Exercising at a moderate intensity produces almost the same physical outcomes as exercising at maximum intensity, according to a recent study by University of Alberta researchers looking at the differences in intensity regulation during an interval training-style exercise program.
Functional fitness training—more commonly known as crossfit or high-intensity interval training (HIIT)—is a circuit-based exercise program in which participants complete a series of weightlifting and cardio-based exercises in four-minute sessions with two minutes of rest in between exercises for 20 to 30 minutes. Each session is traditionally done at a person’s maximum intensity level where they are encouraged to complete the highest amount of work within a set time.
According to U of A exercise physiologist Michael Kennedy, this type of all-out exercising comes with a number of health risks.
“Physical injury is probably most associated with functional fitness training risks, because people ignore the pain signals in pursuit of going all out for prolonged periods of time,” he said. “It is also known that intense-type exercise, like that done in this study, increases illness risk due to decreased immunity.”
Kennedy noted that the extreme fatigue that can come with these types of all-out workouts can negatively affect people’s emotional state, which is counterintuitive to the positive psychological benefits usually associated with physical activity and exercise.
For the study, Kennedy, PhD student Joao Falk Neto and colleagues at the Universidade Católica de Brasília had eight participants, who regularly engage in functional fitness training, repeat the same circuit-based workout program—once at maximum intensity and once at a more moderate intensity.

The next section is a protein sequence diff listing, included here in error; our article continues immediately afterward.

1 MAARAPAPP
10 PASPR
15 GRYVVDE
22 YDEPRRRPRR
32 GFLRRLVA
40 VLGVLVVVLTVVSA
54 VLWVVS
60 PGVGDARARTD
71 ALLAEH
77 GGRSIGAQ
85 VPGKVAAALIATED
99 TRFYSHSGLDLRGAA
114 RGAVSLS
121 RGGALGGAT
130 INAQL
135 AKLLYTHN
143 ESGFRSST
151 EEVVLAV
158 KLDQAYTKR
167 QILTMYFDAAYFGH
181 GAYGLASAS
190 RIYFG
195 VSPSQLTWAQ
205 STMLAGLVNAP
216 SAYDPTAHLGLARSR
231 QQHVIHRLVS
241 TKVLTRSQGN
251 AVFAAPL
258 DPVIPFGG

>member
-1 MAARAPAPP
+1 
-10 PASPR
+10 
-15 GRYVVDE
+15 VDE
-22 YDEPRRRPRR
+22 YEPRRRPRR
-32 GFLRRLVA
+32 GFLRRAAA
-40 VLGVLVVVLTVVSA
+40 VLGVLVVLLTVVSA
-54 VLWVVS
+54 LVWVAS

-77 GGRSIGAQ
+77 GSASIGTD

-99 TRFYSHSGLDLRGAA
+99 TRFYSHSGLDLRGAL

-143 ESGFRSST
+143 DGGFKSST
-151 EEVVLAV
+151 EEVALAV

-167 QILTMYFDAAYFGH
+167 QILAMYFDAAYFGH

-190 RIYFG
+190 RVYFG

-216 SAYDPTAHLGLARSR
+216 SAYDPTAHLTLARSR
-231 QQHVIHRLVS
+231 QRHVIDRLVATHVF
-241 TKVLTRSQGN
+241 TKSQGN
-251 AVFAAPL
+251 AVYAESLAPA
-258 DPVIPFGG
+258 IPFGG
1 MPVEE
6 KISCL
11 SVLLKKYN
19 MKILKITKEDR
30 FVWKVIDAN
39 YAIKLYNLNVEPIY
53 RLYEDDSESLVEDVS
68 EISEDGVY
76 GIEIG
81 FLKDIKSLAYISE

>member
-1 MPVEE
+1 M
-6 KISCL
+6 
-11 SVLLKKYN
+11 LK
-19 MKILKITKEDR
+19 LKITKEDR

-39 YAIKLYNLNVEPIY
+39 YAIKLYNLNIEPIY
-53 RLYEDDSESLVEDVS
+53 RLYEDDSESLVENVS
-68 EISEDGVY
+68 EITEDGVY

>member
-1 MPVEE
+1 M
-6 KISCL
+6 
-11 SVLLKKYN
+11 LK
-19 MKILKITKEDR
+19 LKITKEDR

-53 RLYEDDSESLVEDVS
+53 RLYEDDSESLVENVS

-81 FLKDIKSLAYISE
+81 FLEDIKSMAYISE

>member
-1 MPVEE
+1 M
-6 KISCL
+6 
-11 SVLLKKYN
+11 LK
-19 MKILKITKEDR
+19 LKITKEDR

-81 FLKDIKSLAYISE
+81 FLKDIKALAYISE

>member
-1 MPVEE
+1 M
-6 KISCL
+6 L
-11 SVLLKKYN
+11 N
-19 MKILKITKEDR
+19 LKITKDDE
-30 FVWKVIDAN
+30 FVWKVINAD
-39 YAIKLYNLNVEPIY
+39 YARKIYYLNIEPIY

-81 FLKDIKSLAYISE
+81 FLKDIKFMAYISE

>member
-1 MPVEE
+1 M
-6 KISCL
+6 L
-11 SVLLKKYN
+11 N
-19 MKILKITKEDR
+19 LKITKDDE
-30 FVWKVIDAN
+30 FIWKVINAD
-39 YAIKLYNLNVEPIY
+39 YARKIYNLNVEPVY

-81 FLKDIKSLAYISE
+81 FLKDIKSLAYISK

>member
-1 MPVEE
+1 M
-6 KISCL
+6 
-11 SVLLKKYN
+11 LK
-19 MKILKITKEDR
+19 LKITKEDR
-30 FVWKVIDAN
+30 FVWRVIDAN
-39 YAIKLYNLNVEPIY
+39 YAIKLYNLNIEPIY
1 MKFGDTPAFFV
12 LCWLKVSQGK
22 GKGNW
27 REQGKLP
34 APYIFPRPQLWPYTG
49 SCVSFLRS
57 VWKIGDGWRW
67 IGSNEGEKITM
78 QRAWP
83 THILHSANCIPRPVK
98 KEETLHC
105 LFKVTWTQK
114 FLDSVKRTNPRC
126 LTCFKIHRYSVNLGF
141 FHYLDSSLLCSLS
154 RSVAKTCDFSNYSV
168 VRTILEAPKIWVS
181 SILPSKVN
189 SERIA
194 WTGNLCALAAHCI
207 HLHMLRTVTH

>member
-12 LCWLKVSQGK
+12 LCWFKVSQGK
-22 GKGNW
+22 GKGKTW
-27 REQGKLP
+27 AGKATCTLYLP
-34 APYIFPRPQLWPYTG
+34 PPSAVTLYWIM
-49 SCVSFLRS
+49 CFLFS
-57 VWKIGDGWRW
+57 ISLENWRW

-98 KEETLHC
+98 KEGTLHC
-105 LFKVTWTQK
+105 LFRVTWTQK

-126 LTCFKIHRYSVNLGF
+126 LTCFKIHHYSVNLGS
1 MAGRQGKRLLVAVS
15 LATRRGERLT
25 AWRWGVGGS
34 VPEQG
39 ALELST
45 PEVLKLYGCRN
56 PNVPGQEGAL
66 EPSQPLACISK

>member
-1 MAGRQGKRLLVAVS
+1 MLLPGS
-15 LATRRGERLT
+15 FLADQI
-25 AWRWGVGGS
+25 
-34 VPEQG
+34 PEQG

Moderate intensity is defined as a six out of 10 on the Rate of Perceived Exertion Scale (RPE), where a one is very light, six is on the higher end of strong and 10 is considered all-out.
The researchers found that while the overall repetitions in the all-out sessions were higher, the majority of the work was done in the first two four-minute sessions. By the time the all-out group got to the third and fourth sessions, they were completing nearly the same amount of reps as the lower-intensity group.
“The data showed exercising at an intensity level of six enabled you to still reap the positive benefits of the activity while not exhausting you so much that you are not able to sustain this level over the course of an individual session or over time with multiple sessions,” said Falk Neto.
Kennedy also highlighted the large lactate response, which can increase acidity in muscle cells, found in the all-out intensity condition compared with the lower-intensity condition. The researchers noted that the levels participants were reporting is the sort of lactate concentration that can lead to dizziness, nausea and reduced muscle power, and can create conditions that counteract well-being and motivation to want to exercise.
“Thus, when we look at the lactate response in combination with the other known health risks of exercising at a maximum intensity, and compare it to the physiological responses during the lower-intensity sessions, the risks might outweigh the benefits,” Kennedy said. “Especially if you can achieve the same physical benefits from lesser-intensity exercise, which improves your long-term adherence to exercise and physical activity.”
And though the study is preliminary, meant to inform larger ones looking at intensity regulation in functional fitness training, Falk Neto said it might behoove fitness trainers and coaches to think about ways to lessen intensity during training to see how well their clients and athletes respond.
“It’s about working smarter, not harder,” he noted. “If you can achieve the same positive outcomes by exercising at an RPE of six and decrease the risks that are associated with maximum-intensity workouts, overall, you will feel healthier, happier and stronger, reaping the benefits of exercise and physical activity.”